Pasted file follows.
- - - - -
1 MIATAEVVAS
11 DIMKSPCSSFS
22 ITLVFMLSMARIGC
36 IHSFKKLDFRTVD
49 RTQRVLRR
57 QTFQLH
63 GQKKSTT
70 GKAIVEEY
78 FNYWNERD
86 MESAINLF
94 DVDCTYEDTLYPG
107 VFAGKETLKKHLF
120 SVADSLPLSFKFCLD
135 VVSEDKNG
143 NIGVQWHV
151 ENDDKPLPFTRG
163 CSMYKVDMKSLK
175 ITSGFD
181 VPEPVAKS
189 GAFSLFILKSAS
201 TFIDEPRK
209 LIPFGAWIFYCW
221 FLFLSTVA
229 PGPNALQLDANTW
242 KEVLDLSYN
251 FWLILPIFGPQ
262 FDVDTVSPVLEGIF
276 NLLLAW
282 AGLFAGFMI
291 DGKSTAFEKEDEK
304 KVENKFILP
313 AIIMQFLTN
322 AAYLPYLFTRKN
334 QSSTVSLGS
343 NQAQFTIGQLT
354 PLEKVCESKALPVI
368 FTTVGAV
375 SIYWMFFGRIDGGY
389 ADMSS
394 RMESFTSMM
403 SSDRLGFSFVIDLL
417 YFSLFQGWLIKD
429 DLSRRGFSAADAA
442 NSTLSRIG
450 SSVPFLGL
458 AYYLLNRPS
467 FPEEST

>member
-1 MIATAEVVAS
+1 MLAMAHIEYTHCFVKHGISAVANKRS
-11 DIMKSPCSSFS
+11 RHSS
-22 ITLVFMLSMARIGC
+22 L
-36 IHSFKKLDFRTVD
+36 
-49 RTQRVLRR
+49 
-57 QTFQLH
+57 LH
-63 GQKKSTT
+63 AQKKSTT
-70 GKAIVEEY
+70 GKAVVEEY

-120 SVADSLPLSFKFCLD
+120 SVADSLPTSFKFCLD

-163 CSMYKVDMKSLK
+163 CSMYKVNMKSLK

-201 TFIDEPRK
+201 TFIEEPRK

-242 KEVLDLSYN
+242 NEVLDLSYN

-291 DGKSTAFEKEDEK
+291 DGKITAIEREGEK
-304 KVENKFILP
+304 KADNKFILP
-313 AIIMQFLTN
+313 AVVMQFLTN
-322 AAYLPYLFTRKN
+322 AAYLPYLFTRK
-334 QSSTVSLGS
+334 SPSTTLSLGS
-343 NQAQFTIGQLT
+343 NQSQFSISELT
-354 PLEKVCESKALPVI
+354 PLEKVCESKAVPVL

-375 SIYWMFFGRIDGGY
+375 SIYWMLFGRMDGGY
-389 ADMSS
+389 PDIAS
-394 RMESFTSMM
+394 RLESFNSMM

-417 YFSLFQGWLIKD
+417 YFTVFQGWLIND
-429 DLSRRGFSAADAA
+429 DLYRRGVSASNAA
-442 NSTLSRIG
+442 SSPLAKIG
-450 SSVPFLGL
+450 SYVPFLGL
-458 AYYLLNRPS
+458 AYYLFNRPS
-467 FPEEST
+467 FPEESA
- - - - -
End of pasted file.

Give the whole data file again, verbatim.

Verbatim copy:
1 MIATAEVVAS
11 DIMKSPCSSFS
22 ITLVFMLSMARIGC
36 IHSFKKLDFRTVD
49 RTQRVLRR
57 QTFQLH
63 GQKKSTT
70 GKAIVEEY
78 FNYWNERD
86 MESAINLF
94 DVDCTYEDTLYPG
107 VFAGKETLKKHLF
120 SVADSLPLSFKFCLD
135 VVSEDKNG
143 NIGVQWHV
151 ENDDKPLPFTRG
163 CSMYKVDMKSLK
175 ITSGFD
181 VPEPVAKS
189 GAFSLFILKSAS
201 TFIDEPRK
209 LIPFGAWIFYCW
221 FLFLSTVA
229 PGPNALQLDANTW
242 KEVLDLSYN
251 FWLILPIFGPQ
262 FDVDTVSPVLEGIF
276 NLLLAW
282 AGLFAGFMI
291 DGKSTAFEKEDEK
304 KVENKFILP
313 AIIMQFLTN
322 AAYLPYLFTRKN
334 QSSTVSLGS
343 NQAQFTIGQLT
354 PLEKVCESKALPVI
368 FTTVGAV
375 SIYWMFFGRIDGGY
389 ADMSS
394 RMESFTSMM
403 SSDRLGFSFVIDLL
417 YFSLFQGWLIKD
429 DLSRRGFSAADAA
442 NSTLSRIG
450 SSVPFLGL
458 AYYLLNRPS
467 FPEEST

>member
-1 MIATAEVVAS
+1 MLAMAHIEYTHCFVKHGISAVANKRS
-11 DIMKSPCSSFS
+11 RHSS
-22 ITLVFMLSMARIGC
+22 L
-36 IHSFKKLDFRTVD
+36 
-49 RTQRVLRR
+49 
-57 QTFQLH
+57 LH
-63 GQKKSTT
+63 AQKKSTT
-70 GKAIVEEY
+70 GKAVVEEY

-120 SVADSLPLSFKFCLD
+120 SVADSLPTSFKFCLD

-163 CSMYKVDMKSLK
+163 CSMYKVNMKSLK

-201 TFIDEPRK
+201 TFIEEPRK

-242 KEVLDLSYN
+242 NEVLDLSYN

-291 DGKSTAFEKEDEK
+291 DGKITAIEREGEK
-304 KVENKFILP
+304 KADNKFILP
-313 AIIMQFLTN
+313 AVVMQFLTN
-322 AAYLPYLFTRKN
+322 AAYLPYLFTRK
-334 QSSTVSLGS
+334 SPSTTLSLGS
-343 NQAQFTIGQLT
+343 NQSQFSISELT
-354 PLEKVCESKALPVI
+354 PLEKVCESKAVPVL

-375 SIYWMFFGRIDGGY
+375 SIYWMLFGRMDGGY
-389 ADMSS
+389 PDIAS
-394 RMESFTSMM
+394 RLESFNSMM

-417 YFSLFQGWLIKD
+417 YFTVFQGWLIND
-429 DLSRRGFSAADAA
+429 DLYRRGVSASNAA
-442 NSTLSRIG
+442 SSPLAKIG
-450 SSVPFLGL
+450 SYVPFLGL
-458 AYYLLNRPS
+458 AYYLFNRPS
-467 FPEEST
+467 FPEESA